Thursday, July 01, 2010 10:14 AM
Dozens of Honorary Consuls, representing scores of countries from across the globe, participated on Friday, June 25, 2010, in a festive ceremony held at the Honorary Consul Grove at Aminadav Forest.
This olive trees grove was formally dedicated a few weeks ago but the current, informal event took place in order to facilitate the participation of Honorary Consuls who could not attend the formal Dedication Ceremony and plant a tree in the name of the respective country which they represent. Ninety Eight different countries are represented in the Grove, each signified by an olive tree next to which is that country's national emblem.
These Honorary Consuls are Israeli citizens who were awarded this diplomatic title by their respective country as a special gesture and an expression of these countries' aspiration to cultivate further their relationship with Israel. Some represent small countries which have no diplomatic delegations based in Israel while others hold the title in parallel to the official embassy. Nowadays, there are 165 Honorary Consuls in Israel.
Photo: KKL-JNF Photo Archive
Attorney Amichai Orkabi, Honorary Consul for Korea and Mongolia, initiated the planting of the grove together with Rani Rahav, Honorary Consul for the Marshall Islands. "The planting of trees in recognition of the Honorary Consuls is a singular endeavor anywhere in the world which aims to pay respect to Honorary Consuls", said Orkabi during the ceremony. "The planting of a tree is the most characteristic Israeli manner of expressing such appreciation. Our aspiration is to bring school children to the grove and through their work in the forest here learn about the different countries".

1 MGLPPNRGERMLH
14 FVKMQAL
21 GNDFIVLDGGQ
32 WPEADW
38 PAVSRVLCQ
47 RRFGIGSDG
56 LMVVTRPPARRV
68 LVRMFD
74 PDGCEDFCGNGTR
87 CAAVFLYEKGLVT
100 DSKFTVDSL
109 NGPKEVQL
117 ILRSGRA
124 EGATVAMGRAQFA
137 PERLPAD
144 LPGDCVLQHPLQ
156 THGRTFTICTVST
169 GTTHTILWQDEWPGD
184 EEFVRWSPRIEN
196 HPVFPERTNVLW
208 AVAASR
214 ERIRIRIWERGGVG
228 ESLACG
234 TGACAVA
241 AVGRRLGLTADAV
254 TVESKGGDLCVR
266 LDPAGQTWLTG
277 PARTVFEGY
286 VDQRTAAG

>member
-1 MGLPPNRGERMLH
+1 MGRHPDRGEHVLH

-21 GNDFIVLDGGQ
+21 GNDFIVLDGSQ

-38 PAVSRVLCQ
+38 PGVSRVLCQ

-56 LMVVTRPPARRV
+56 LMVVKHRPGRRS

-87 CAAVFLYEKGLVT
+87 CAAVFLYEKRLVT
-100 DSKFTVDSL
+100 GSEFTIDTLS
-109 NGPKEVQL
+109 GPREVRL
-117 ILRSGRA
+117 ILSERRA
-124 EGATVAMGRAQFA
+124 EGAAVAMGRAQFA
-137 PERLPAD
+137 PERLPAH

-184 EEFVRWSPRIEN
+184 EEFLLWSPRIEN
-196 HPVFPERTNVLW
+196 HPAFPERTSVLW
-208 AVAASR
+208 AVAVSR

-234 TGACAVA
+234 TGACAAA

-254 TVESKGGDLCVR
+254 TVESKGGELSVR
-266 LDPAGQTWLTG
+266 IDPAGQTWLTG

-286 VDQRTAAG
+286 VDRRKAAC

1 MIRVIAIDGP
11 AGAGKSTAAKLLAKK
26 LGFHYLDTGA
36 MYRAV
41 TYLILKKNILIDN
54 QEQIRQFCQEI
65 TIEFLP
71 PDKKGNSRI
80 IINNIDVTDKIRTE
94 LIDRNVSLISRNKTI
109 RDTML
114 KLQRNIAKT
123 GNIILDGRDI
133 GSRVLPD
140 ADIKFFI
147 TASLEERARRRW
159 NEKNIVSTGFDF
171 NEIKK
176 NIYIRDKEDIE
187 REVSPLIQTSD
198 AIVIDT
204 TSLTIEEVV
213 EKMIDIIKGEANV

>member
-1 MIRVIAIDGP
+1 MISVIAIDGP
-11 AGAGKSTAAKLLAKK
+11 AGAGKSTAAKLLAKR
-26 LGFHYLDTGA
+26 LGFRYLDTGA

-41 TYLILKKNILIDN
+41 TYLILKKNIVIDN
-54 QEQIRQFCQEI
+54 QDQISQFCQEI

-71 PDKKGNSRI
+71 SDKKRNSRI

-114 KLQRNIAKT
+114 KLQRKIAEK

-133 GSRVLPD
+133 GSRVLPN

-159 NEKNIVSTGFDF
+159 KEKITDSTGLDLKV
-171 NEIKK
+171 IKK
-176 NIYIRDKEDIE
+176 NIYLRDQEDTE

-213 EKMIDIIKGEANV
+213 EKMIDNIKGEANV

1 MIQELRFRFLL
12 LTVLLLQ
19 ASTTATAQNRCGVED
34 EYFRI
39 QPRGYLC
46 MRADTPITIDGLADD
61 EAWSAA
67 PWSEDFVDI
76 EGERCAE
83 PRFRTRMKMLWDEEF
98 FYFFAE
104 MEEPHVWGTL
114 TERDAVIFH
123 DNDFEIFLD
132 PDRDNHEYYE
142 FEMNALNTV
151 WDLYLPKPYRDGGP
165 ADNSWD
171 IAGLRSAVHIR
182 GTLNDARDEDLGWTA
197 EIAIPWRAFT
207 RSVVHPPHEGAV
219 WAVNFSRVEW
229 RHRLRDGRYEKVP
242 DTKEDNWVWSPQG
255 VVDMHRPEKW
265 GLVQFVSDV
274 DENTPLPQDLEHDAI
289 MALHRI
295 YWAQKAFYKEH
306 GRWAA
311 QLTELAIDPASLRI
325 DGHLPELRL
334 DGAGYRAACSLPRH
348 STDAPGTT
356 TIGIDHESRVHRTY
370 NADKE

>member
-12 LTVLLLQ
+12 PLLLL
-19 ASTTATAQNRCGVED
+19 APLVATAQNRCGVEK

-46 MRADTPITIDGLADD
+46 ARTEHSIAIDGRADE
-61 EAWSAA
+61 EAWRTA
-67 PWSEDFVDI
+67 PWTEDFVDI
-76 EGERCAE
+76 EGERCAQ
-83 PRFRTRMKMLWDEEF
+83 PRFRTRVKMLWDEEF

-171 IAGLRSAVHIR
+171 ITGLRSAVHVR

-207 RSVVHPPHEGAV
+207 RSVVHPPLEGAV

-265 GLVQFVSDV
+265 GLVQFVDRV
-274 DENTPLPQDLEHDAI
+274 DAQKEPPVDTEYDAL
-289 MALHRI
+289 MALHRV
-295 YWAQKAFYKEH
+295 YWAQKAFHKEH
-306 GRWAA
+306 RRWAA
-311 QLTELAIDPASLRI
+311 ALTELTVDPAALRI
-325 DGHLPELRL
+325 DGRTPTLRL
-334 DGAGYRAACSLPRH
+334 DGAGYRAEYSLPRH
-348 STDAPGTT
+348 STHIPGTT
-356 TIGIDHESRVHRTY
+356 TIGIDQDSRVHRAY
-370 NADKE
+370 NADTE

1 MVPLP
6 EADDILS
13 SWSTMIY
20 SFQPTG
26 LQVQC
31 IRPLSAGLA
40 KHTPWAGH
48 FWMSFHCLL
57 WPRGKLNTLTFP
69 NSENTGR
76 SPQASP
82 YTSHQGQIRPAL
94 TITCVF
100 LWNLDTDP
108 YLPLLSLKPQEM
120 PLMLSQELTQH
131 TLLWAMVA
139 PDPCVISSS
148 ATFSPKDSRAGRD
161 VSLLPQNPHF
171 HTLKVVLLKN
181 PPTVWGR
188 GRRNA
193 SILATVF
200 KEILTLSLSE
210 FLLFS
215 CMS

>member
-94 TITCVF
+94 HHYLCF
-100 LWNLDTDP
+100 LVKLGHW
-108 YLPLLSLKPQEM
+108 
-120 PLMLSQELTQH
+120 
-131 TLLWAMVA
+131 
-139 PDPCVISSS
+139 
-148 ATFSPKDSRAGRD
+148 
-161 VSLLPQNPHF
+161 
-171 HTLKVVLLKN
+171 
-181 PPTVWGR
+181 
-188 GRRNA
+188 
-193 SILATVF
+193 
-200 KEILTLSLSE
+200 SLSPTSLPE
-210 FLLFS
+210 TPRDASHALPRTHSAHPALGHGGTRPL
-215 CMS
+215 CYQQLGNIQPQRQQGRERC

Yitzhak Eldan, Chief of Protocol at the Foreign Ministry, said "Honorary Consuls constitute an important bridge between Israel and the countries that appointed them. Thanks to the special relationship with KKL-JNF, it became possible to plant a grove in their honor. This Grove ensures that the link between the Honorary Consuls and KKL-JNF will persist".
Attorney Gad Naschitz, Dean of the Consular Corps, added "When we look around at the magnificent forest, one recognizes immediately the importance of KKL-JNF's work. It is not a coincidence that we are in the Jerusalem environs. Each of us represents a different country but we are all Israelis and stand behind our capital. In a few years, we will come here and pick olives from the trees that we planted".
Nathan Disenhouse, the new JNF Toronto President, participated in the event and said, "I am honored to be here. This is my very first event in Israel in my new position. The Jews of Toronto are closely linked to Israel. We recently inaugurated a bike trail from Tel Aviv to Jerusalem. It is important for us to educate Canadian Jews to become acquainted with KKL-JNF's diversified activities and encourage them to become involved".
At the conclusion of the ceremony, Disenhouse noted that his prime goals as JNF Toronto President are, "Highlighting KKL-JNF's various activities beyond afforestation and water resource development; advancing joint projects with Israeli organizations and promoting the training program for young and adult Canadians so as to heighten awareness among the younger generation regarding KKL-JNF's central role".